|Moenchia erecta at Fawsley|
Image: B. Laney
Rob told me "The Northamptonshire Flora Group has been running since the early 1990s and I have been producing newsletters since then. It was very useful to keep in touch when we were producing the 1995 Flora and subsequently for Atlas 2000 and the 2013 Flora. We now have a number of active members who are well on their way to completing more than is required for the 2020 Atlas, although we are always looking for more volunteers".
If you live in Northants. and want to get involved, get in touch with Rob here. We are also putting together a "help pack" for local groups, and Rob has kindly agreed to draft some notes to help you start your own newsletter.
|Gill Gent examines Odontites jaubertianus|
at Spanhoe Airfield
Image: R. Wilson
Gill was a driving force behind the 1995 Flora, and in 'Wild Thyme' she talks of growing up in the Nene Valley during the Second World War when "the valley was a patchwork with many colours of blooming flowers..."
And of course Northamptonshire is the home of plant-finder extraordinaire Brian Laney. Wherever Brian goes, he seems to effortlessly spot plants that have either never been recorded in the county before or else have not been seen for around a century. How on earth does he do it?
|Brian Laney in VC55 for New Year's Plant Hunt 2013-4|
Image: L. Marsh
There is also a note about Rob, who recently received the Cliff and Joyce Christie Award for contributions to the study of natural history and/or conservation in Northamptonshire. This was presented to him by Baroness Young of Old Scone, the President of the Wildlife Trust for Bedfordshire, Cambridgeshire and Northamptonshire, at their AGM last October.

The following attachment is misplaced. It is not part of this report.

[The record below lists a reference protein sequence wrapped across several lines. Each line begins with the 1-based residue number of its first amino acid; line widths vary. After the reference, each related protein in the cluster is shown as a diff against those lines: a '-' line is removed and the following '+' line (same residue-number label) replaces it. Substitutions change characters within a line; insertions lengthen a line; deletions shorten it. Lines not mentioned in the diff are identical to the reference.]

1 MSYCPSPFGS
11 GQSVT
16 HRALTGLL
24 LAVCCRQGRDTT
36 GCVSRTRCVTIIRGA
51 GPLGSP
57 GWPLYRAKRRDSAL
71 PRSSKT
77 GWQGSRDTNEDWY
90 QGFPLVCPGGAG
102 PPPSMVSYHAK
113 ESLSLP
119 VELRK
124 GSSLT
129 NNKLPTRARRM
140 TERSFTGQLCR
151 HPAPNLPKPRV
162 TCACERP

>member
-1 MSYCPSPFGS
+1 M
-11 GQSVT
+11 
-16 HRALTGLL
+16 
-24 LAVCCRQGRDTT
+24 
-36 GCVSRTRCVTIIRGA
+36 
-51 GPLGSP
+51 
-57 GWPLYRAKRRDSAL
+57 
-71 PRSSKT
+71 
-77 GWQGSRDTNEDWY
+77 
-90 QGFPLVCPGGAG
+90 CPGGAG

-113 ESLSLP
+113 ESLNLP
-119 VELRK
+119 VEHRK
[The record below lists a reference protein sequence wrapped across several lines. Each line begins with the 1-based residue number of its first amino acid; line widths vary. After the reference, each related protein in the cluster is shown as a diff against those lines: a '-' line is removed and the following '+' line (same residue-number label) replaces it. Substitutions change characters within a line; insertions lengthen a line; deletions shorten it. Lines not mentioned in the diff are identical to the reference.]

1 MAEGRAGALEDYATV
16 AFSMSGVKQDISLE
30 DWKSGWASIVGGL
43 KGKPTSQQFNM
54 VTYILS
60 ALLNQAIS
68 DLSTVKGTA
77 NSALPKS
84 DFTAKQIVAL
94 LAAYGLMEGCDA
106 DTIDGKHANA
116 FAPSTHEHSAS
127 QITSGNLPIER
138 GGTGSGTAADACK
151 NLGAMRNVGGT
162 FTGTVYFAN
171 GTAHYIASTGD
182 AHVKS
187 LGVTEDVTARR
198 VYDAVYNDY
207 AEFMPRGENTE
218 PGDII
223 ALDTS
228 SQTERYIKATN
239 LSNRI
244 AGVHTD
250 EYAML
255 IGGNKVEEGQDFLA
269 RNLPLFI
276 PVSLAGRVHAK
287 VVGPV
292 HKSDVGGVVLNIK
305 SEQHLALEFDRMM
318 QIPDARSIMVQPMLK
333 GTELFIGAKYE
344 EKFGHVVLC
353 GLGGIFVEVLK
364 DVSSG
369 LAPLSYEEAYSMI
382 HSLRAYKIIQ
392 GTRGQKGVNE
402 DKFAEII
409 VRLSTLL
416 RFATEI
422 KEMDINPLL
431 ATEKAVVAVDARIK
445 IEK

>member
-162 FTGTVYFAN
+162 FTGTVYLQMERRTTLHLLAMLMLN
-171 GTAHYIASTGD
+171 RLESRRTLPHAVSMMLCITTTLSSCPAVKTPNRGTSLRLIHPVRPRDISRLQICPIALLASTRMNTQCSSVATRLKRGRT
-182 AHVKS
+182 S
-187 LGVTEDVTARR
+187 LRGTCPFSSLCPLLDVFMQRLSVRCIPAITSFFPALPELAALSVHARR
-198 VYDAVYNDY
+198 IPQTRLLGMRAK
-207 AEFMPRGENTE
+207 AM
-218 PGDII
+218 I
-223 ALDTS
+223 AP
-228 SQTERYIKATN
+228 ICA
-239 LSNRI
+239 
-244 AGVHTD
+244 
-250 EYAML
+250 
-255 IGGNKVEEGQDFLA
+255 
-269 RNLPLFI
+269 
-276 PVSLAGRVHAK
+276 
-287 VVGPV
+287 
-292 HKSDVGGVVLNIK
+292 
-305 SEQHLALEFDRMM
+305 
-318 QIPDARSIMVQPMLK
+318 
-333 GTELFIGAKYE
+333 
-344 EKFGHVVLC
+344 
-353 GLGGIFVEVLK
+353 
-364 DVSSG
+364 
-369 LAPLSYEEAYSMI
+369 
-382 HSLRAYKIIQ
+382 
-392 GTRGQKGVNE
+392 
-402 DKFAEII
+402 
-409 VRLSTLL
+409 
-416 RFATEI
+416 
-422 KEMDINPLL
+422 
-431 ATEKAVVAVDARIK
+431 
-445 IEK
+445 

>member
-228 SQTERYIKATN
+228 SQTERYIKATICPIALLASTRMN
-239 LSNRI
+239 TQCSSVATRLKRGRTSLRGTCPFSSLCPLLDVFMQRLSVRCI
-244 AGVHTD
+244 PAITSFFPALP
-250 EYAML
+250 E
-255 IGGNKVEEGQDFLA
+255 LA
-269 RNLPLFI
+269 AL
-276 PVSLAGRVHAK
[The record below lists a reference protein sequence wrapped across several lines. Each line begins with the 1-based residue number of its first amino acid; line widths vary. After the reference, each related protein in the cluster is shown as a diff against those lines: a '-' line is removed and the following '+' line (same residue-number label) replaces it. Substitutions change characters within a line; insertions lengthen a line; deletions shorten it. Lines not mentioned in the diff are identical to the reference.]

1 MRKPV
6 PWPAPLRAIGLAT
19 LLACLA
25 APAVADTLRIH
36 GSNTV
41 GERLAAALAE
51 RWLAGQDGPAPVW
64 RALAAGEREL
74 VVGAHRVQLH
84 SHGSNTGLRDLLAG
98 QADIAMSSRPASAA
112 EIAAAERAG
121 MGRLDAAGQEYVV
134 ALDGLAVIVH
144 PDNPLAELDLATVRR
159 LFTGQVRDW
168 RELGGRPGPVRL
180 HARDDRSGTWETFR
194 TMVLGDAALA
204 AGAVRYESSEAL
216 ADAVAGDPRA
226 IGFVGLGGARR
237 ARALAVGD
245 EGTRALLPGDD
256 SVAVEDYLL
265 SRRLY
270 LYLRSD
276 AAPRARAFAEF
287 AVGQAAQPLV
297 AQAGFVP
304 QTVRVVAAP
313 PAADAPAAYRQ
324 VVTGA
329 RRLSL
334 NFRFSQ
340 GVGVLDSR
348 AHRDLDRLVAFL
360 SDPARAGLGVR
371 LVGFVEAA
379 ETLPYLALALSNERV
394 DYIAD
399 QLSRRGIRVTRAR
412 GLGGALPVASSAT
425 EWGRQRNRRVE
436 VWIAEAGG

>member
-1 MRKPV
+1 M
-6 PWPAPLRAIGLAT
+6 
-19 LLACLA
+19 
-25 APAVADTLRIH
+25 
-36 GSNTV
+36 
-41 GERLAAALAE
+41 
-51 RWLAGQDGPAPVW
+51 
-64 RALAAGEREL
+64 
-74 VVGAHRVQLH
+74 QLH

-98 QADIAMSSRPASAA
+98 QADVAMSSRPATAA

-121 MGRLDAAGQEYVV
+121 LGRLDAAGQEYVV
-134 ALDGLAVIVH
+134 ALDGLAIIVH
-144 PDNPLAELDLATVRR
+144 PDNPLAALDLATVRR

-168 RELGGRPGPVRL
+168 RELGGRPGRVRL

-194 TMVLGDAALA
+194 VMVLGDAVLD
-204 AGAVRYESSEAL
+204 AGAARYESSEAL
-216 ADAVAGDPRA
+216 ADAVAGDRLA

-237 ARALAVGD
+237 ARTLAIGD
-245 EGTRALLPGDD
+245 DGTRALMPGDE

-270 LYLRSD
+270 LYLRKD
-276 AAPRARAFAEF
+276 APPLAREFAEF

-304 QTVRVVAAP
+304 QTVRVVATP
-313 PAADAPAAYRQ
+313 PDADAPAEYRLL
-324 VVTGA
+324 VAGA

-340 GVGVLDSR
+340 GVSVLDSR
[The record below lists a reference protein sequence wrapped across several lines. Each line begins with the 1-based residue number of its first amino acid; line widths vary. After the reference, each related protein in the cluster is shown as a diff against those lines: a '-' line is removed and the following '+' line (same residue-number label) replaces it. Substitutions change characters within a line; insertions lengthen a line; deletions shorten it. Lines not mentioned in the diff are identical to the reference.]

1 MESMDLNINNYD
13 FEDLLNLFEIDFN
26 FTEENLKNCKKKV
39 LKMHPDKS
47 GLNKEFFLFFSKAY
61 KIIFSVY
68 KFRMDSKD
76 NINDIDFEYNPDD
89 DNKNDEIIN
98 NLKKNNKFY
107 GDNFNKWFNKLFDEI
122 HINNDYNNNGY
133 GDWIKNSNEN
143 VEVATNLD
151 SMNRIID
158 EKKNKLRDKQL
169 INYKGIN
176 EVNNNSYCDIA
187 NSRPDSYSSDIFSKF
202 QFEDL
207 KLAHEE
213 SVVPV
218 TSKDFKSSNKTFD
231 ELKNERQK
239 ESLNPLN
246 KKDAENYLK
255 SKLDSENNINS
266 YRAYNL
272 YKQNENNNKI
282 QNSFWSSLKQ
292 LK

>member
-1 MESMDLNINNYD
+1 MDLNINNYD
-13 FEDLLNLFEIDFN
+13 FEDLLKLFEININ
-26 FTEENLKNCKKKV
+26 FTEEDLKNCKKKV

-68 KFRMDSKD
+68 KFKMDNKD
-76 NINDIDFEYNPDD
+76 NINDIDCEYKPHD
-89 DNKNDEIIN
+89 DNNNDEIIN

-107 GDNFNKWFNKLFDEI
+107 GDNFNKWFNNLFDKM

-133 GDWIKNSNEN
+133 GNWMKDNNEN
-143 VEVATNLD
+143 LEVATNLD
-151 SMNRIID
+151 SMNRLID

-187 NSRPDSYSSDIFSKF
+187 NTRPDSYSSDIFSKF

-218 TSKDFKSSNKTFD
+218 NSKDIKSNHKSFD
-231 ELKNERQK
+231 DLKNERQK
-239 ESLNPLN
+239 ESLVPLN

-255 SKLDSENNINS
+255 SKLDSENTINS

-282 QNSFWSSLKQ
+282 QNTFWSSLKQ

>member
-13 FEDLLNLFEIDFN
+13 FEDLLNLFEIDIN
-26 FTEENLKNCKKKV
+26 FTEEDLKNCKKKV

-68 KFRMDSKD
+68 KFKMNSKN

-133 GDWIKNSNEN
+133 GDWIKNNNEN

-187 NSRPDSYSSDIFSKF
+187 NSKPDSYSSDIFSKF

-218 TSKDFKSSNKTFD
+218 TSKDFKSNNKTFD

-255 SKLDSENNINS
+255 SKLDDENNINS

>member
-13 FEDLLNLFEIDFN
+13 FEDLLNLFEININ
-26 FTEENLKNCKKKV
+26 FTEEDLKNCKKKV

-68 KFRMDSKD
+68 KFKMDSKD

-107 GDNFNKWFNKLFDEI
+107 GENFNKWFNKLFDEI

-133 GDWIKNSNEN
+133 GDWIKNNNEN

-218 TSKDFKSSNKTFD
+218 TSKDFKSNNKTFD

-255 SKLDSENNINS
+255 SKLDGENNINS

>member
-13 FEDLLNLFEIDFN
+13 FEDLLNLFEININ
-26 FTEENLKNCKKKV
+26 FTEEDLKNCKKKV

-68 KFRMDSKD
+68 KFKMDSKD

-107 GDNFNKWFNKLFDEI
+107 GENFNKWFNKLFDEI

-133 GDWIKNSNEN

Image: R. Wilson
I love the way botanists, so precise in their language when discussing taxonomy and botanical nomenclature, fling so many different terms around to describe what we actually do. We hold botanical outings or fieldtrips or field meetings or excursions with our local Flora/BSBI/county/botany/recording group. When we get there, we may pootle or poke about or have a nosey, but if we have time we will carry out a survey or fill in a card or bash a square.
No wonder people don't have a clue what a botanist actually does - pootling and square-bashing? I guess newcomers will just have to try and get on to one of our field meetings and find out for themselves what goes on. And will probably tell us that they were out mooching with BSBI Plant Club and Brian Laney found something really rare... again!
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